Nearly 100 Indian sailors stranded in UAE waters: Report
About 100 Indian sailors aboard 22 ships have been stranded in UAE waters and have sought the help of the Indian Consulate General in Dubaiindia Updated: Jul 02, 2017 15:14 IST
About 100 Indian sailors aboard 22 ships have been stranded in UAE waters and have sought the help of the Indian Consulate General in Dubai, according to a media report.
Citing the Indian Consul General of Dubai, Vipul, the Gulf News said that the number of distress calls from Indian sailors stranded in UAE waters had hit its peak this summer.
“We are currently dealing with cases of 22 ships. There are 97 Indians aboard these vessels,” the diplomat said.
Though the exact number of crew members belonging to other nationalities is not available with the Indian Consulate, the mission said there are sailors from Sri Lanka, the Philippines, Myanmar and Pakistan also on these ships.
“Outstanding salary, non-availability of food, fresh water, fuel, harsh living conditions and no sign-off after the contract period are the major concerns voiced by the sailors,” the mission said in reply to questions by the paper.
Majority of the sailors have complained about not being paid by their employers for several months. They have also sought to sign off and fly home after receiving payment of their pending dues, the paper said.
The consulate said it had been contacting the owners and agents for settlement of the dues, provision of food, water and fuel, request for sign off, it added.
The mission has helped repatriate 36 sailors from six ships — MV Gulf Pearl, MV Ayah, Enjaz 2, MV Salem, MVRock and Al Hamad 1 — in the past few weeks, the daily said.
In some cases, the Consulate has been providing food, water and even fuel and recharge of their mobile phones, it added.
Vipul said the mission had been taking up the issues of the stranded sailors, case by case, with the relevant authorities.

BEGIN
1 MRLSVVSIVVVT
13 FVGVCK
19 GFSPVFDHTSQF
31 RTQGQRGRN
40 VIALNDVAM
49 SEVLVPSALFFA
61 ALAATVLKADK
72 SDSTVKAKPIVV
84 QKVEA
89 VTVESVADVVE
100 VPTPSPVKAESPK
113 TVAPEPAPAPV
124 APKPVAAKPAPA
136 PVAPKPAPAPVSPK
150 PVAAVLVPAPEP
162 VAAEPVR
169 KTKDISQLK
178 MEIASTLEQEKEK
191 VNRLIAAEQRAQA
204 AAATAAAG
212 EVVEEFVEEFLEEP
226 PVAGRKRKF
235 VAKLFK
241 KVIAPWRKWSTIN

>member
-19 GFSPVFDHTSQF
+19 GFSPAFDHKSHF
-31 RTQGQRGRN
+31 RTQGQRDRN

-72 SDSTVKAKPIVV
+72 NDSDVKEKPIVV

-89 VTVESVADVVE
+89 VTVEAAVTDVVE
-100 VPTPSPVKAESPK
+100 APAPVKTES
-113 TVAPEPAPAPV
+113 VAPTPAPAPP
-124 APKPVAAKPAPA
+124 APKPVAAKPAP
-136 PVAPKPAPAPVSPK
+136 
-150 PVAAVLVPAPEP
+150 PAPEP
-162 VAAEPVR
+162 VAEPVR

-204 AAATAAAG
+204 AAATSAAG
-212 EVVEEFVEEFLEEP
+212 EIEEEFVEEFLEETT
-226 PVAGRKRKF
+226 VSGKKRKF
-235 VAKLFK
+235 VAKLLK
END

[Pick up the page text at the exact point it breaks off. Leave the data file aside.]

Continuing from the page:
“We alone cannot solve their problems, especially related to their pending salaries,” he explained.
He also urged Indian seafarers to conduct proper checks on the credibility and financial status of shipping companies before joining them to avoid such situations.
Girish Pant, an Indian social worker, who has been closely working with the consulate in aiding the stranded sailors, said the growing number of such cases is a big concern that authorities need to address immediately.
“I would like to request authorities to take strict action against such companies’ owners and agents. Most of them are not showing any humanitarian consideration to these sailors who have been stuck without salaries, food and water.
“The situation on some of these ships is really pathetic. Without fuel to operate the generator, they are suffering a lot in this scorching summer,” he was quoted as saying by the Gulf paper.
Sailors from a couple of vessels have also been stranded in UAE waters following fire accidents on their ships.
Vipul said the consulate facilitated the repatriation of 13 such crew members of MSV Al Hamd1, which was gutted in a fire on April 22 near Sharjah port just in time for Eid Al Fitr.
“The ship had caught fire in Sharjah, somewhere near the port, a day or two before the crew were to dock. The case was first brought to our notice through India Club, Dubai about two weeks back,” he said.
The crew was all from Kutch, Gujarat. The owner also belonged to Gujarat.
Vipul said the mission contacted the state government to put pressure on the owner of the vessel.
“Finally, he contributed a portion of the ticket fare for sending them back home. We funded the rest of the amount and facilitated their journey by issuing emergency (exit) certificates.”
He said the consulate was also following up on five other Indian sailors, who survived the blast in MT Rojean which killed one sailor on May 13.